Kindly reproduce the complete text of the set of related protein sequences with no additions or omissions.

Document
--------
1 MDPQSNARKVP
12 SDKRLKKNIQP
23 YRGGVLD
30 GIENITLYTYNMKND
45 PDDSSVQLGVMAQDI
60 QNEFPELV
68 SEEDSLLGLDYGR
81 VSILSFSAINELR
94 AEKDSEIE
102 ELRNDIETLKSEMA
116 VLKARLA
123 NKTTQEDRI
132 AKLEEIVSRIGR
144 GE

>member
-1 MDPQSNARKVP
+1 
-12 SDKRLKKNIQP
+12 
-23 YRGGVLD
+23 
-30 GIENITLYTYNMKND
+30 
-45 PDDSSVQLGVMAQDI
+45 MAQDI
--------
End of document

1 MDPQSNARKVP
12 SDKRLKKNIQP
23 YRGGVLD
30 GIENITLYTYNMKND
45 PDDSSVQLGVMAQDI
60 QNEFPELV
68 SEEDSLLGLDYGR
81 VSILSFSAINELR
94 AEKDSEIE
102 ELRNDIETLKSEMA
116 VLKARLA
123 NKTTQEDRI
132 AKLEEIVSRIGR
144 GE

>member
-1 MDPQSNARKVP
+1 
-12 SDKRLKKNIQP
+12 
-23 YRGGVLD
+23 
-30 GIENITLYTYNMKND
+30 
-45 PDDSSVQLGVMAQDI
+45 MAQDI